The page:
Final Flight Before the Snow Falls For Fallen Plane


With snow in the forecast by the end of this week, It might be impossible for any chance for a visual confirmation of the 1963 Mooney Plane that went down several weeks back.



The Sinclair family are still in Revelstoke searching for their family member, Dominic Neron and his girlfriend Ashley Bourgeault who are now a missing persons matter with the local RCMP. Until any new tips or possible sitings come to light, there can be no further investigation.

On Wednesday, December 13th, Brian Lecompte, Judd Popplewell and Raymond Sinclair (brother-in-law to Neron), flew in Lecompte’s Piper Comanche plane over several mountain passes in search of the missing plane. 

Lecompte volunteered to take Sinclair up for a few hours to go for a look in a few of the hidden areas he knows very well. With over 2200 hours of flight experience, Lecompte knows how to navigate the rocky terrain. Along with Popplewell, who was his co-pilot for the day, at 300 hours, these two know the area well.

Lecompte flew the crew around Mount La Forme, The Trans-Canada demon; Heather Hill and the Rogers Pass area.

I was invited along to join the excursion with Lecompte, Popplewell and Sinclair. As we hit 5000 feet over the Rogers Pass area, the vast land is truly overwhelming; almost intimidating, even on a clear day, especially while trying to find a needle in a haystack.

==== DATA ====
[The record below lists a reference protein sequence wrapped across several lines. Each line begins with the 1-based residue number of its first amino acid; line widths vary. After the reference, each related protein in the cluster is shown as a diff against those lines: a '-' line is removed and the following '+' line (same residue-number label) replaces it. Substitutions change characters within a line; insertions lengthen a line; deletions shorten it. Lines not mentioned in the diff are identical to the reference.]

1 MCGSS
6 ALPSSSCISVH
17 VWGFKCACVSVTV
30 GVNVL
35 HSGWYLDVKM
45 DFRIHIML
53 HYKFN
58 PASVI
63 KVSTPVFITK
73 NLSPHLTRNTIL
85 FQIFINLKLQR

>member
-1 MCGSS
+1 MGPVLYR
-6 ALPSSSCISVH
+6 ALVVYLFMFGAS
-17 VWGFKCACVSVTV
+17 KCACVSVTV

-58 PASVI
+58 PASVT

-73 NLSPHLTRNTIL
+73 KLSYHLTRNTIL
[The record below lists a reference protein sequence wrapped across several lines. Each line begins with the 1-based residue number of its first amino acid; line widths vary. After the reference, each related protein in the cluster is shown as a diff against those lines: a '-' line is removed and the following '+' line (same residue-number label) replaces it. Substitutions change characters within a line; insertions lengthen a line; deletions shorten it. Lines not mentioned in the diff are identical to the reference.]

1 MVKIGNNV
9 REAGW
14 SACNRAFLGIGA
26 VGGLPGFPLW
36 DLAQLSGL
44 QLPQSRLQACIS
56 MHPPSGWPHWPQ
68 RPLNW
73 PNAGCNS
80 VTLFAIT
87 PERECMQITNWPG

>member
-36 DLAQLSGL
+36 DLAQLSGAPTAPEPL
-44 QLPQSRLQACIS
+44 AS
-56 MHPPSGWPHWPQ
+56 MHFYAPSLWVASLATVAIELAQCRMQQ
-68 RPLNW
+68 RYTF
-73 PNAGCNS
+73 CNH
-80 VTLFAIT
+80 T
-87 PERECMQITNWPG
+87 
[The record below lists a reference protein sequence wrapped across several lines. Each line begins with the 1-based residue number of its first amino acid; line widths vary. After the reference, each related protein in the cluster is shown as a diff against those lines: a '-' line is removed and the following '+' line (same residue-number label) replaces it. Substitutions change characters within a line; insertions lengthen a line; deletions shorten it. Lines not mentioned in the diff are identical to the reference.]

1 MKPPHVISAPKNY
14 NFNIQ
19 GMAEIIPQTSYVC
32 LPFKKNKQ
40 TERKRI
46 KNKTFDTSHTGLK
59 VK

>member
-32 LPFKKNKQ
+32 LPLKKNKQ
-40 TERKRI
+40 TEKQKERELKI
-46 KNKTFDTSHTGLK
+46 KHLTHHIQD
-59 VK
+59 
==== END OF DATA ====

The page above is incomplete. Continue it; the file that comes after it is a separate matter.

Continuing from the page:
“If he went into a spiral trying to get out of the soup, it would be like dropping a pencil into the forest. Very hard to find.” Lecompte shared with all eyes hunting the mountain scape.


One issues was the Emergency Locator Transmitter (ELT) was never set off. If the plane had a hard landing, the ELT is designed to detect a bad interia, as long as it is armed. Even if the plane had a relatively easy landing, the ELT may not have been able to be accessible after the fact, therefore, no ELT signal could have been sent.

When asked if their was any indication that Neron may have flown passed the Rogers Pass area, Sinclair indicated that it wasn’t likely.

“We were told that the ping was found right in this area, had he made it further, a tower towards Golden would have been able to pick it up.”

After several hours of flight around the glacier and several mountain passes, the final flight around came to a disappointing conclusion.

According to Sinclair, family and friends have been on a rotation between Alberta and Revelstoke to maintain the search. They are hopeful for something to come to light before until the snow covers everything until next spring.